The recovery of phosphorus from waste streams, including the sludge from waste water treatment plants, does not only trade off to the environment but is also economically interesting.

This message was delivered by EU-commissioner Janez Potočnik at the 1st European Sustainable Phosphorus Conference in Brussels on March 6 and 7.

The conference was organized by the Phosphorus Platform, an initiative of the joint European partners throughout the whole phosphorus value chain, strongly support by the Dutch Nutrient Platform.

Solving an environmental problem today, saving money tomorrow
Potočnik affirmed that the supplies of phosphorus are likely to last for many years. "But it is also true that we are already becoming victims of price volatility. That is a clear signal that waiting to deal with the problem is not a sensible option. And dealing with the problem today can help us save money tomorrow."

The EU commissioner launched a Resource Efficiency Roadmap in 2011, a new EU policy to become less dependable on the import of raw materials from outside Europe, including phosphorus rock. Virtually all phosphorus in Europe is imported from mines located in Morocco, the US and China.

Less oxygen in surface water
Phosphorus in human and animal waste leads to water pollution. Too high concentrations of nitrates and phosphates hamper the improvement of the quality of many European surface waters. In stagnant waters and coastal zones this eutrophication leads to algae bloom. As the algae is short-lived the decay process consumes much dissolved oxygen in the water.

Algae bloom also causes turbidity, reducing the clarity of surface water. Some algae groups are toxic.

The main route for phosphate into the surface water is via industrial and municipal waste water and run off or leach from farmland, containing fertilizers.

No philanthropy
Although the waste of phosphorus is an environmental problem, Potočnik emphasized the economic benefits of recovery. He was glad to see at the conference that companies and knowledge institutions, see phosphorus recovery as an opportunity to create jobs and create growth.

"All around the conference yesterday you could hear businesses explaining the hard economic interest behind the actions they are taking, not philanthropy!", said the commissioner.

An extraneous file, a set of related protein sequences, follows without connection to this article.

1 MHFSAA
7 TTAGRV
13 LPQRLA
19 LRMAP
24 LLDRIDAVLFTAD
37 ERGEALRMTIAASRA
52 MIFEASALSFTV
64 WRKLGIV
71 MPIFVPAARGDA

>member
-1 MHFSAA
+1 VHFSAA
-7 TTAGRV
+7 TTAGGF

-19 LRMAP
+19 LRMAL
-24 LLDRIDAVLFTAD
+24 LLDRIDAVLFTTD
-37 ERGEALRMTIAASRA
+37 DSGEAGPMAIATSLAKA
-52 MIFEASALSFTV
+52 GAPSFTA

Phosphate improves crop yields and gets plants to mature faster. There is no substitute for it. So if the food prices go up, the price of phosphate goes up too.
(source: Agora Financial)

Create an European market
"The recycling and sustainable use of phosphorous is an issue that is becoming more and more prominent in political and business discussions. I support this fully. But there is still a lot to do", according Potočnik

"The challenge now is to move on, to take this successful event and use it to build structures and find solutions that really develop phosphorus recycling and its more efficient use. We should aim to have a market across the EU for the different forms of recycled phosphorus. We should aim for precision farming techniques to become standard across many different types of agriculture. We should aim to be using much more of this resource that is available to us in the EU."

Potočnik is working on a Green paper on the sustainable management of phosphorus. The paper is to start a formal public consultation by the European Union with all stakeholders, to be followed by a white paper that will deliver the new EU policy.

The EU commissioner expected the release of the Green paper on phosphorus within a few weeks.

An impression of the first day of the European Sustainable Phosphorus Conference in Brussel on March 6

Arno Rosemarin from the Stockholm Environment Institute explains the many challenges of phosphate rock, the main source of phosphorus used in fertilizers, running out.

Dutch potato processing company Aviko recovers valuable phosphates from its waste water with the Phospaq and Anammox processes.

See the exhibited business cases of phosphorus recovery at the conference, on the website of the Phosphorus Platform.

Read the full speech by EU environmental commissioner Janez Potočnik on the website of the European Union.

Read earlier news items on phosphorus recovery on this website:
- Dutch take lead in phosphorus sustainability, October 4, 2011
- Stockholm water week: Nutrient recovery from feces needs large scale approach, August 31, 2012

More information
The Phosphorus Platform
The Hague, the Netherlands
+31 70 307 37 00